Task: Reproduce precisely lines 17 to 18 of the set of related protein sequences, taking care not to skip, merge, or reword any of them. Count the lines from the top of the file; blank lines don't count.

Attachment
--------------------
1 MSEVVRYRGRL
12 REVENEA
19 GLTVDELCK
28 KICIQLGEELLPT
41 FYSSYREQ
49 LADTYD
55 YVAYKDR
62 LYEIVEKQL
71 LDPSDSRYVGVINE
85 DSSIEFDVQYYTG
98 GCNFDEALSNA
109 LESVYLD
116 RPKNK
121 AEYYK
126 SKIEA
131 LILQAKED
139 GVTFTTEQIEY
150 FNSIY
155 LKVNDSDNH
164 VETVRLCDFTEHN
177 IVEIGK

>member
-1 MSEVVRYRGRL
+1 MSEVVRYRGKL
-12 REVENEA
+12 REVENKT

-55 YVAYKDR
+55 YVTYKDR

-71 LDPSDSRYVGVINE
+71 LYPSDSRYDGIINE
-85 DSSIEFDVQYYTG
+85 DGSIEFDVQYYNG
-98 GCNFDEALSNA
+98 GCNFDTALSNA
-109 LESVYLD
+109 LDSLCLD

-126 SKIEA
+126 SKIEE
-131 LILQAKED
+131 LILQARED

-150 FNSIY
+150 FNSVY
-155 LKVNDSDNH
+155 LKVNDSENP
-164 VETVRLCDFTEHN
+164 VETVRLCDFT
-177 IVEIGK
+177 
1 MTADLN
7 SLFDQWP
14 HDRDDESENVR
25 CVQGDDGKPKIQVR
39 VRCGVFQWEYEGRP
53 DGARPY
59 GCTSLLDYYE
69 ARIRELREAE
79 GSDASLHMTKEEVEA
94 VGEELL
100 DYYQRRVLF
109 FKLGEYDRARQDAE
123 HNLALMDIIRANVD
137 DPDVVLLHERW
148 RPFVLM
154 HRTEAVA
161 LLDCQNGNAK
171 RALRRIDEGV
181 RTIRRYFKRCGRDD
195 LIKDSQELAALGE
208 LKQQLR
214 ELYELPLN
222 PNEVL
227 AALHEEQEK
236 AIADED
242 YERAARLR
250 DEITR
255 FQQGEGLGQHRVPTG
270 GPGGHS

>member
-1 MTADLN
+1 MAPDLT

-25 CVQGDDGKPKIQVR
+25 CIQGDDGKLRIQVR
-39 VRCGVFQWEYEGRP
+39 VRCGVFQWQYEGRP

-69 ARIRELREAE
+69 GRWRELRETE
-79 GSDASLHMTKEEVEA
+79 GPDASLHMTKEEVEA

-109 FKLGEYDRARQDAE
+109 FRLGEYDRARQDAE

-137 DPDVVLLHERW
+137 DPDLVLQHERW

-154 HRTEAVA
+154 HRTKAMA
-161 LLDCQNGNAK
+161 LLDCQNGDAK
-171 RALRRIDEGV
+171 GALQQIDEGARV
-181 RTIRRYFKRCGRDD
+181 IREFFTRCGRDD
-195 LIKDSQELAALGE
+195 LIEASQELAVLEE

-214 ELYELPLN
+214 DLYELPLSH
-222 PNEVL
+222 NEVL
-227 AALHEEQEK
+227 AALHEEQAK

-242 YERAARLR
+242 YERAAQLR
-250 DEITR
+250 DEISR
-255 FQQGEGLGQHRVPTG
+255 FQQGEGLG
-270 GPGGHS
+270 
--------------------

139 GVTFTTEQIEY
150 FNSIY